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While nobody knew just what was going to happen in the immediate wake of Donald Trump’s election, one outcome that seemed foreseeable was the passage of a major infrastructure law. Democrats had long favored such a measure, and Republicans, who had blocked it largely to deny a victory to President Obama, no longer had any such incentive. The opposition was eager, or perhaps simply obligated by the pretense of bipartisanship, to cooperate. “As President-elect Trump indicated last night, investing in infrastructure is an important priority of his. We can work together to quickly pass a robust infrastructure jobs bill,” announced Nancy Pelosi. Trump’s building background made him not only eager to pass such a bill but — unlike almost every other policy question he faced — he actually possessed at least a modicum of understanding of the issue.
Trump promised during the campaign that he would not only work with Democrats but that he would outdo Hillary Clinton’s infrastructure proposals. “Her number is a fraction of what we’re talking about. We need much more money to rebuild our infrastructure,” he announced on the Fox Business Network in 2016. “I would say at least double her numbers, and you’re going to really need a lot more than that.” After the election, Steve Bannon told Michael Wolff — who, at the time, appeared to be jostling for a role as court stenographer — that Trump’s infrastructure initiative would leave a massive imprint upon the physical and political landscape:
I’m the guy pushing a trillion-dollar infrastructure plan. With negative interest rates throughout the world, it’s the greatest opportunity to rebuild everything. Shipyards, ironworks, get them all jacked up. We’re just going to throw it up against the wall and see if it sticks. It will be as exciting as the 1930s, greater than the Reagan revolution — conservatives, plus populists, in an economic nationalist movement.
As it turned out, we have reprised much of the excitement of the 1930s — presidents demanding the imprisonment of journalists and members of the opposing party, Nazis holding torchlight parades — but no infrastructure bill has materialized. After months of inaction, White House press secretary Sarah Huckabee Sanders announced today, “I don’t know that there will be one by the end of the year.” And so the once-fabled infrastructure bill has died a quiet death.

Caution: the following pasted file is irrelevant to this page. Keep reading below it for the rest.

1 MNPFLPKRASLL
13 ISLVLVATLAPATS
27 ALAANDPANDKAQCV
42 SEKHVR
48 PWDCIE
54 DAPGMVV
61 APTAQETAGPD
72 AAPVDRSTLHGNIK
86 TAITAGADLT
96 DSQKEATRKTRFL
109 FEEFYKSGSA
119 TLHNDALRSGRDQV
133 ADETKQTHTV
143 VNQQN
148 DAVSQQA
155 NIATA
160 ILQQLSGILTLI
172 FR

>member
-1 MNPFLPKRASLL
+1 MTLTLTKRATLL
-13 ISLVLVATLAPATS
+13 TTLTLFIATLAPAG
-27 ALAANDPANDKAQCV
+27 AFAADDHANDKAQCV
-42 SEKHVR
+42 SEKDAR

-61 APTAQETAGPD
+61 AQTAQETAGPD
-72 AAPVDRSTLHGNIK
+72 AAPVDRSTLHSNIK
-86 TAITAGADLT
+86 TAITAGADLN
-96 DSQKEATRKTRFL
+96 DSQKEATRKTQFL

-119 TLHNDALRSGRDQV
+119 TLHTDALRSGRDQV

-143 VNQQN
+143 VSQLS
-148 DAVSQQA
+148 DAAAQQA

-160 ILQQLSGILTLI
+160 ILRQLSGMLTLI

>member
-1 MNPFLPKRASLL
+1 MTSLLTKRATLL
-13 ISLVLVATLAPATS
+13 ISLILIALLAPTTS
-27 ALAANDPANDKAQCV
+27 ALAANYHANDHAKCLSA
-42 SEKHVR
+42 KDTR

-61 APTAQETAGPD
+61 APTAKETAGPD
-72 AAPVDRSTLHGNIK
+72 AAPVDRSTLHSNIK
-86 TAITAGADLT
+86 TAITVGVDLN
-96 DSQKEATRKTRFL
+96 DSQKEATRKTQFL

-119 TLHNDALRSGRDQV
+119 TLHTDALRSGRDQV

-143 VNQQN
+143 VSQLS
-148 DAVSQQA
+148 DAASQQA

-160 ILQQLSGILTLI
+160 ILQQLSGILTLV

Why did Trump never bother to draw up an infrastructure bill? It turned out, “populists” and “economic nationalists” never had much pull in Trump’s White House. The policy jobs went to conventional Republican conservatives, who pursued conventional goals like cutting taxes for corporations and attempting to dismantle Obamacare. At several points, Trump said he would get to infrastructure later on, perhaps attaching it to some other measure because it was popular and he was confident it would pass.
The tax cut probably dealt the fatal blow to infrastructure. Republican leaders convinced Trump that the tax cut would give them a popular accomplishment that they could tout in the midterm elections (it didn’t). And once the tax cut had passed, the deficit soared, and Republicans, following the familiar script, had to start complaining about excessive spending in order to deflect blame for the deficit from their beloved tax cut. Passing a trillion-dollar debt-financed infrastructure bill might have been easy a year or six months ago. At this point, it would be difficult.
Note that Bannon cited “negative interest rates” as a reason it made sense to borrow money for infrastructure. The rising deficit has changed that calculation. And actually financing an infrastructure bill would be impossible, given the Republican Party’s theological opposition to increasing taxes ever, for any purpose.
Trump’s promise to “build the next generation of roads, bridges, railways, tunnels, sea ports and airports that our country deserves” appears destined to go unmet. We will always be able to look back on Trump’s first term and remember the many, many Infrastructure Weeks, which brought Americans of all walks of life together to appreciate the importance of transportation development. The real Infrastructure Week was not in any bill, it was in our hearts all along.